This leads to a second salient point regarding the 360 release. As it transpires, while a disc one install to the HDD is absolutely mandatory, it is also possible to install disc two - used to boot and play the game from then onwards - optionally from the Xbox dashboard. We'd advise avoiding this tactic if possible, as does Rockstar itself, despite the obvious benefits of quietening older 360s during play and saving on general wear-and-tear to the optical drive. In our experience, it increases the frequency of geometry and texture pop-in during quickly-cut cinematics, such as the pier-side railings and Ferris wheel that feature in the game's opening montage - just two examples among many. We have tried installing the play disc to a USB flash drive though and this does seem to resolve the issue.
Simply put, having both discs installed to the 360's HDD appears to create a bottleneck for the engine as it attempts to draw these assets from the same source, but playing straight from disc gives us comparable results to PS3. This hampers the experience much more than the launch issues Skyrim had, where that game suffered from similar texture-streaming when installed. In this case, the engine is apparently optimised to utilise bandwidth from both the disc drive and HDD at once.
Running straight from disc, then, there's little to distinguish the PS3 and 360 releases when it comes to object detail, but there are some curious catches. Flying the Cuban 800 plane around shows up variations in grass placement, but more striking is the presentation of palm trees regularly sighted around the city. Their more flourishing look on 360 is unusual given the parity elsewhere, though we notice the upshot of this is a nasty pixel-crawl across their tops during slow pans, suggesting alpha-to-coverage dithering in concert with the post-AA producing the unwanted effect [Updated: corrected]. Also falling within nitpick territory is a slight difference to reflection map resolution while in front of Franklin's bedroom mirror - the PS3 delivering a lower-quality, pixellated alternative to the 360's reflections.
On the effects side, full-screen motion blur is considerably toned down from its implementation in Grand Theft Auto 4, which was previously set off by switching rapidly between targets while in combat mode or speeding across draw-bridges at full throttle. For this latest entry, motion blur appears disabled for the general run of play, likely to save on performance, though it is occasionally used during cinematic scripted events - such as ramming a rival drug-dealer's caravan into a river. Depth-of-field (DOF) is also now less aggressive, with a bokeh effect coming into play at night as we view the city lights at a distance from the mountainsides.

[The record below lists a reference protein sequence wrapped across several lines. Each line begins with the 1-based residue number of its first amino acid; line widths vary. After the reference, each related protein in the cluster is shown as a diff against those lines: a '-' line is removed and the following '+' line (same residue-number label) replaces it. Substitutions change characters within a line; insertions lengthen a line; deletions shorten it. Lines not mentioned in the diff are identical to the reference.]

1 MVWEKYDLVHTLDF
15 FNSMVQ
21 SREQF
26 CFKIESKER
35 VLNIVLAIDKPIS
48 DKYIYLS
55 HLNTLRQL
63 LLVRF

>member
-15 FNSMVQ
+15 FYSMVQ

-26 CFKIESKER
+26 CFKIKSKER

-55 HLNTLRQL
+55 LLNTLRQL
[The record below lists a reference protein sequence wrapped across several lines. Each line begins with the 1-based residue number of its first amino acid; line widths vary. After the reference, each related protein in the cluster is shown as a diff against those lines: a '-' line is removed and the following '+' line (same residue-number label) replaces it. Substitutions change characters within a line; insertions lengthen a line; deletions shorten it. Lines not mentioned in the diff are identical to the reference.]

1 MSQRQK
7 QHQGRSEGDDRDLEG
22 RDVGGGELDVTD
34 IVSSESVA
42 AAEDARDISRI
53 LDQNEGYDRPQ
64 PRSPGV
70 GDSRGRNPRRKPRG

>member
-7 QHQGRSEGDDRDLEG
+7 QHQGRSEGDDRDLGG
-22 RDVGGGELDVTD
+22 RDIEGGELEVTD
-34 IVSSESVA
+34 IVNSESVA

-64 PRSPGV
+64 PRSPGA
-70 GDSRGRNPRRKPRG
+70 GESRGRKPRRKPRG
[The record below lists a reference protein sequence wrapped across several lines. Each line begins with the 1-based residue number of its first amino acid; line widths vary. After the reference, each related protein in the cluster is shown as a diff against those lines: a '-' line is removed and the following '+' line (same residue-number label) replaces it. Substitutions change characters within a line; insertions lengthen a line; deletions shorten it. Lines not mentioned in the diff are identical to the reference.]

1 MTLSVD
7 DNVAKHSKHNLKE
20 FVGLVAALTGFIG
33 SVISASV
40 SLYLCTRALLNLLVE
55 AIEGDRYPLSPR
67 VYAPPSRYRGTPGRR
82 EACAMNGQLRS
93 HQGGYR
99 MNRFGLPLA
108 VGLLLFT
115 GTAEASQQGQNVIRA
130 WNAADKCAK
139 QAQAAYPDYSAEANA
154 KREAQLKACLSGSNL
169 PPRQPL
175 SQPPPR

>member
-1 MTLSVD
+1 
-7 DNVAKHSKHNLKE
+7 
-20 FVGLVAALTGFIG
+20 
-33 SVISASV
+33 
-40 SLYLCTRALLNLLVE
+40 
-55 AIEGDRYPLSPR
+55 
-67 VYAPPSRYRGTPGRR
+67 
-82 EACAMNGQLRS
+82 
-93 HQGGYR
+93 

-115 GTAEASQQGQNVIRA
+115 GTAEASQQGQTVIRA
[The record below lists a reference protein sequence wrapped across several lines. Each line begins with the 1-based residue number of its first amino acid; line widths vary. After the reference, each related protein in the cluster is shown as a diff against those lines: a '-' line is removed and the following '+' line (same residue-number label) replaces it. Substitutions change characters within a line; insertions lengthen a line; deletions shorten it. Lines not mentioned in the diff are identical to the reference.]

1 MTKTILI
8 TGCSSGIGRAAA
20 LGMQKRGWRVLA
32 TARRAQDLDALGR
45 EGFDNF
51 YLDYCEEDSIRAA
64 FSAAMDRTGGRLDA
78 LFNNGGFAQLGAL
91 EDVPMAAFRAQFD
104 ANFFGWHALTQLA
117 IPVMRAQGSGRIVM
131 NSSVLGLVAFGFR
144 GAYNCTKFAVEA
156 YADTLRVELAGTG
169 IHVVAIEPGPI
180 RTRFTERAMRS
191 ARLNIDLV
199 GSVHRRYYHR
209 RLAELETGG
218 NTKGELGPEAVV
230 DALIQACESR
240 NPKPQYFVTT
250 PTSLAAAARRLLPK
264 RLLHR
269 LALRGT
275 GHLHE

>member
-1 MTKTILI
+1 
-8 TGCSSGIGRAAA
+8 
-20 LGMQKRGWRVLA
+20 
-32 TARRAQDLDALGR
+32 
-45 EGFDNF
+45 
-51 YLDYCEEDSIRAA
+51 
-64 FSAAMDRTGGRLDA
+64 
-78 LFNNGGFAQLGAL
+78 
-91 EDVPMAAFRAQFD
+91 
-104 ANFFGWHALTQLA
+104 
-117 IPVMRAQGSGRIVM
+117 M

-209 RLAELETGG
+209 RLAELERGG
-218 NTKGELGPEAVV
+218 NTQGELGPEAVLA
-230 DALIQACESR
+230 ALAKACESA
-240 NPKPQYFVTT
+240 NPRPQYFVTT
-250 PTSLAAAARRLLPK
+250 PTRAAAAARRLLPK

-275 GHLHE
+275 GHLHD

Arguably the biggest engine enhancement comes by way of the handling of lighting and shadows on console, which now adds improved lens flare effects and light shafts. Most outdoors lighting is entirely dynamic as expected of the series, being based on the state of the day-night cycle, and weather effects such as lightning. At low angles, the dithered, speckled shadows that blighted the look of Liberty City in the previous game are replaced with a fuller, richer alternative with minimal flicker on movement. Sadly, shadows produced from thin objects look a coarse when up close, and there's a simple filtering cascade that switches quality quite visibly as we run forward. However, there's no denying that this is a massive step up from what we've seen before.
Physics also play a huge role in bringing Grand Theft Auto 5's world to life. Together with the studio's built-in physics engine for cloth and water simulation, third-party solutions named Bullet and Euphoria are also employed to generate realistic and unscripted body animations on impact, plus environmental destruction on small walls and vegetation. Depending on the angle and momentum of oncoming traffic, a collision will send the leading character spinning and flailing to the ground in an unlimited number of cringe-worthy ways - this processor taxing logic holding true for both versions of the game.
Grand Theft Auto 5: performance analysis
With some of the most exemplary lighting, effects and physics to be used in an open-world game, our expectations have to be managed carefully when it comes to the sobering issue of frame-rates. It's difficult to forget the 20fps response of some passages of play in Grand Theft Auto 4, particularly on the PS3 side when confronted with a cluster of skyscrapers gridlocked by cars. The game's complex pipeline also resulted in some of the worst input lag on record in recent times, with anything up to a 200ms response when tested with a Ben Heck latency controller monitor board.
"In like-for-like scenes we often see a 360 performance lead, but its in-game the impact is far less pronounced than it was in GTA4."